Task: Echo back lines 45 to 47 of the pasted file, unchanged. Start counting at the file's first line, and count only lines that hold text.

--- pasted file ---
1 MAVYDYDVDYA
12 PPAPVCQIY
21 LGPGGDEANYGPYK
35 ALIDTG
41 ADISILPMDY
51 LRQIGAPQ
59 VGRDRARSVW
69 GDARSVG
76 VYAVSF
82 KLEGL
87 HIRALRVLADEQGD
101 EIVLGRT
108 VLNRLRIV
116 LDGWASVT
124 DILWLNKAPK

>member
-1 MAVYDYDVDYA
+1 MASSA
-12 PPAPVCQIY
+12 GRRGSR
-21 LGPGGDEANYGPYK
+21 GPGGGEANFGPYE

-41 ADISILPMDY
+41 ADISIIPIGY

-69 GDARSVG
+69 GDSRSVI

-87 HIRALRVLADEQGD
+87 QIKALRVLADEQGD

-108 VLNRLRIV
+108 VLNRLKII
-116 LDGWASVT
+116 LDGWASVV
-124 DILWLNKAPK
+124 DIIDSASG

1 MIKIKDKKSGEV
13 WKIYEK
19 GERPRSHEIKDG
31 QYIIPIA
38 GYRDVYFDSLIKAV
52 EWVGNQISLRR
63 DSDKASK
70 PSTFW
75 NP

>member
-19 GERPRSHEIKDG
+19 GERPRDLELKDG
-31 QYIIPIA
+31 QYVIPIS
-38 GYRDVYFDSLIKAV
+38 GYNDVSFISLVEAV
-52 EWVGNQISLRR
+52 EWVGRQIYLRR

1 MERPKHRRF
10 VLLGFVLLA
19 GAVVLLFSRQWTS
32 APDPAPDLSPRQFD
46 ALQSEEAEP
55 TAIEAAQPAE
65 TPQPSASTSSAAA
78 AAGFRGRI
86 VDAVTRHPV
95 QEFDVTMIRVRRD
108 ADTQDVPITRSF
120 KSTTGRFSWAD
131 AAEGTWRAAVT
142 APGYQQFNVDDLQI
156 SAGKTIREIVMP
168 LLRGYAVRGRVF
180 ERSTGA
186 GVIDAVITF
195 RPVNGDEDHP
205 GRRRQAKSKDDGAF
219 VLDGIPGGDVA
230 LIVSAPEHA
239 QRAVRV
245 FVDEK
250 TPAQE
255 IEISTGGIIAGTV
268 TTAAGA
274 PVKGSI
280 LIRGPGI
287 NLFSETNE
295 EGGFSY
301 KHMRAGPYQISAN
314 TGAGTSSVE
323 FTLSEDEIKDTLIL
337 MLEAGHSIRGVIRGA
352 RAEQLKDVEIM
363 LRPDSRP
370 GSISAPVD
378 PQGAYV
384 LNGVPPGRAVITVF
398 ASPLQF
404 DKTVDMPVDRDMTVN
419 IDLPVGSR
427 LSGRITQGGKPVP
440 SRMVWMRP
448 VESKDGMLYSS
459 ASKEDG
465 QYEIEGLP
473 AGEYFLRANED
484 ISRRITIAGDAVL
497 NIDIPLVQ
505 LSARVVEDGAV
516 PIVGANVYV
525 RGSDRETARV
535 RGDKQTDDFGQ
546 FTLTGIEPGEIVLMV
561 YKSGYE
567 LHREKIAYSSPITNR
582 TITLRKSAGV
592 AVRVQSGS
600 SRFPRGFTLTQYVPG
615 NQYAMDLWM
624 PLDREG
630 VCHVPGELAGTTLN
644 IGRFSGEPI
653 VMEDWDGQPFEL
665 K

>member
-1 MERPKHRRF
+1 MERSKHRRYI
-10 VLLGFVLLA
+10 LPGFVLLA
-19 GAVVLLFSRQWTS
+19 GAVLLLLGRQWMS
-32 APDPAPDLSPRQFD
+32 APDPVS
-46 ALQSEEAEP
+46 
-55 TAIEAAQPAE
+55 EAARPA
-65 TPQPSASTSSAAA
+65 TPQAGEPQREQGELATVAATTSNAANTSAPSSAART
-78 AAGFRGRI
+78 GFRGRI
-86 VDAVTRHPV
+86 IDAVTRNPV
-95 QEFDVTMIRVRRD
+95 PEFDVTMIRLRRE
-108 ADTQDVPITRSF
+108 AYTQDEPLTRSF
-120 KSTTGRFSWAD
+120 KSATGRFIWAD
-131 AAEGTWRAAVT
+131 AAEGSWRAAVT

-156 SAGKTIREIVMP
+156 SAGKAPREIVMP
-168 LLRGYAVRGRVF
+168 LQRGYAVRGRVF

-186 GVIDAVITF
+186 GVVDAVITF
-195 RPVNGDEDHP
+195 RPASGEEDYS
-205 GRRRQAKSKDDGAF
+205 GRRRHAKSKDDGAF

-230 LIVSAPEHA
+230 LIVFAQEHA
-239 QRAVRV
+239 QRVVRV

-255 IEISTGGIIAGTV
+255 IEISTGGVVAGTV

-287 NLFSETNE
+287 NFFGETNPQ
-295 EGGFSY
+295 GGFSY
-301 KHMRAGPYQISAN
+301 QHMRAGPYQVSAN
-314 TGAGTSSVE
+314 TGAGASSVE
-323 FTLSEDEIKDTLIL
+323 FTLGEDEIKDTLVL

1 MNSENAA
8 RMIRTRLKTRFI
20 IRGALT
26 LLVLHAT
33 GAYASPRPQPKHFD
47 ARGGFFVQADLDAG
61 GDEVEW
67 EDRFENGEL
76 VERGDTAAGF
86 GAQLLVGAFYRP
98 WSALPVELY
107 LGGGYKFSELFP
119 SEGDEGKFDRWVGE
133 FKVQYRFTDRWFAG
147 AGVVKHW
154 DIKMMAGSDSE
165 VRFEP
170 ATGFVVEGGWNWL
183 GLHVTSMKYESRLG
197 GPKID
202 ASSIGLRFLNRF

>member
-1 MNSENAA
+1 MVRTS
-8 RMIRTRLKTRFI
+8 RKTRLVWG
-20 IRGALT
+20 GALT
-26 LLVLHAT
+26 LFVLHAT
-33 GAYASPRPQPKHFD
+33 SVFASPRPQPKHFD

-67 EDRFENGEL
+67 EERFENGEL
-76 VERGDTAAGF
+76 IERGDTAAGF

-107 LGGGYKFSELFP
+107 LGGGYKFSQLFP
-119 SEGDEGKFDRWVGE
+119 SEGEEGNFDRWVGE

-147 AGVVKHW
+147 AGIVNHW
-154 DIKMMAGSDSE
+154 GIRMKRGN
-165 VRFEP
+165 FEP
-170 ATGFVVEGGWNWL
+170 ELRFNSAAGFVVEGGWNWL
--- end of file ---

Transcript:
-19 GERPRSHEIKDG
+19 GERPRDLELKDG
-31 QYIIPIA